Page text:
of a songwriter’s off-stage creative period. It’s therefore important to regularly ‘check in’ with yourself. How do you feel physically? If you don’t ask yourself this question, you may overlook something that’s inhibiting your work simply because you haven’t acknowledged it. Physical aches can affect concentration as much as loud noises can distract you. Take a moment to stop and just breathe before turning back to your work. Have you created a physical environment that enhances your creative process?

Visualize, declutter and breathe

Visualization is one way to help manage thoughts and emotions. It can help calm you, and declutter the to-do lists and the life pressures that interrupt the creative process. For the brain, imagining something and actually doing it have the same positive effect. By taking a moment to pause, breathe and mentally take yourself through your next creative steps, you can receive the same mental benefits as you do from actually completing the task. This should help you feel more focused and confi- dent. Taking a walk can have an equally positive effect by removing your- self from the work at hand but not spending that time ‘doing’ something else.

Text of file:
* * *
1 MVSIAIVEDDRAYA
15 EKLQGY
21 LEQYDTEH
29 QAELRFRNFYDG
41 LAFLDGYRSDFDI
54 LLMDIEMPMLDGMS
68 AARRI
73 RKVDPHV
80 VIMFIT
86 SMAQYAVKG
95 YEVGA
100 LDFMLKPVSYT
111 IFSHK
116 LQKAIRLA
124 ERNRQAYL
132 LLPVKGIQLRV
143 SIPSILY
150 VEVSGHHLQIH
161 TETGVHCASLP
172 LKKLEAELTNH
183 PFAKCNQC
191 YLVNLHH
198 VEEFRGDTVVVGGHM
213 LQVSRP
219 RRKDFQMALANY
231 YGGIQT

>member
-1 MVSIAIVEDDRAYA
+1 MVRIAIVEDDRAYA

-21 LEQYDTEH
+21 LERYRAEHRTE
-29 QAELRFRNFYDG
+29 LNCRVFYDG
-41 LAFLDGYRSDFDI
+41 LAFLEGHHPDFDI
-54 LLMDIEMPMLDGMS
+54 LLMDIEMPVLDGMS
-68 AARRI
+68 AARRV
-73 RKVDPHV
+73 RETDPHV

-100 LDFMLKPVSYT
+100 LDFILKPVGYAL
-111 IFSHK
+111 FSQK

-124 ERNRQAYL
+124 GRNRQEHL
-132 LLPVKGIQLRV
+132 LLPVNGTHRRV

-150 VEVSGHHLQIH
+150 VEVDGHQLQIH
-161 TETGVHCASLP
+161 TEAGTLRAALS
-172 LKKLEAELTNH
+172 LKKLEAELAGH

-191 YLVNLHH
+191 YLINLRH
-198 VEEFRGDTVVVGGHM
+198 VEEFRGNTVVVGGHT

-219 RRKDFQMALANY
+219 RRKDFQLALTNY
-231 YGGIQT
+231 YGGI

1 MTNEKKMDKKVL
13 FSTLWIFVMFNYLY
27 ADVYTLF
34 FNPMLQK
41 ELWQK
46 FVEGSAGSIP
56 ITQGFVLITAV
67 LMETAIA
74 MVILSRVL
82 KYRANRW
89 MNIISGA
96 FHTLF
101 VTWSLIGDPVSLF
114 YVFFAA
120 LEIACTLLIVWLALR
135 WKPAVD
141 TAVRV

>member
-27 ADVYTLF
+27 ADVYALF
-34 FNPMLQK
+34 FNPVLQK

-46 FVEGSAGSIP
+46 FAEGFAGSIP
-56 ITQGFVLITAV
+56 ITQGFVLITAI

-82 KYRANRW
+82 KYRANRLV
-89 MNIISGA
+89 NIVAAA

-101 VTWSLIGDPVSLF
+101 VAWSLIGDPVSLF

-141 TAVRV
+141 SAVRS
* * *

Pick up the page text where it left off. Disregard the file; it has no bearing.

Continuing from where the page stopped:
Be kind to yourself

We are all our own worst critic. Silencing negative inner-voices is a key step in maintaining healthy creativity. A slight change in how we ac- knowledge an event can make a huge difference. Recognize and replace self-defeating thoughts by analyzing how the event made you feel. What was your initial response? What would be the reasonable response (imagining that it involved someone else and not yourself )? Give your- self the same kindness that you’d give others. You’re worth it!

Gail Packwood was previously the Executive Director of the Artists’ Health Centre Foundation (ahcf.ca).

Originally published in the 2011/12 edition of Songwriters Magazine.